In the mid-1990’s, in Mexico, a group of novelists emerged during a public appearance at a literary venture aimed to go against predominant forms of aesthetics, canon, groups or literary ‘mafias’ prevalent during that time period. The group of five young writers called themselves “El grupo crack,” (The crack group). They brought with them the crack manifesto (1996) where each member of the group wrote to plea for a renovation of the novel with the assurance of having literary works that would challenge the reader as much as the literary status quo. Along with the manifesto, each one of them presented a novel. A few years after the presentation, the members of the group received many literary prices and accolades, inside and out of academic circles.
One of the primary objectives of this work is to expose the poetic proposal of the literary grupo crack as it relates to previous movements, groups, and literary trends. Among the five writers of the group, Jorge Volpi has shown a significant growth in his literary corpus in a very short period of time. Aside from the great recognition he has received for his novel En busca de Klingsor (1999), (In search of Klingsor), Volpi has been a motive of study, mostly, for his narrative, leaving behind his essays. There are two collections of political-cultural essays that are well hidden in the early Jorge Volpi bibliography. The first one is titled La imaginación y el poder. Una historia intelectual de 1968 (1998), (Imagination and Power. An Intellectual history of 1968), and the second, La guerra y las palabras. Una historia intelectual de 1994 (2004), (War and Words. An intellectual history of 1994). Both works have been ignored in the bibliography of the grupo crack.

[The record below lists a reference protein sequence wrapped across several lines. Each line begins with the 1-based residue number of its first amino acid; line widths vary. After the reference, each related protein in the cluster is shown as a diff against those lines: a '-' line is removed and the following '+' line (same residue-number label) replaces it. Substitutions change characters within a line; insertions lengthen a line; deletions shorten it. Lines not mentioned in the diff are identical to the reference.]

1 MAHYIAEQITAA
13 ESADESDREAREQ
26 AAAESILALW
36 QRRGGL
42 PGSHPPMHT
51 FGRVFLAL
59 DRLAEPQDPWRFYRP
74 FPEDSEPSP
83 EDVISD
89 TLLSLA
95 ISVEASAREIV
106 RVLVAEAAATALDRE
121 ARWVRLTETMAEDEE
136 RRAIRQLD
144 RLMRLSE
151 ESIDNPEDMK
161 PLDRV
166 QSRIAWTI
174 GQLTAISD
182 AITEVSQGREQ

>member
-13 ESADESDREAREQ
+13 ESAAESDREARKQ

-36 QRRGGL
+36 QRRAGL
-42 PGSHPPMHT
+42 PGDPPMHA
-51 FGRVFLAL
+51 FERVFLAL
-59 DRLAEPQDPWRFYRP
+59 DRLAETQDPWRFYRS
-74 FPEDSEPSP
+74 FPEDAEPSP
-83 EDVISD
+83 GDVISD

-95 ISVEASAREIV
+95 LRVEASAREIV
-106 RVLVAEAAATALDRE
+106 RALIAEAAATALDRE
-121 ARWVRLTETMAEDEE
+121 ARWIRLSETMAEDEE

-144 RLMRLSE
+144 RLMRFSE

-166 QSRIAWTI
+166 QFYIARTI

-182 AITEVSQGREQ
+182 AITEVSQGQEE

To analyze both works it was necessary to contextualize Mexican history of the years 1968 and 1994, respectively. The analysis shows the interaction and coexistence between the intellectual class and the Mexican political class in an authoritarian regime, same symbiosis that Vargas Llosa would once refer to as “the perfect dictatorship.”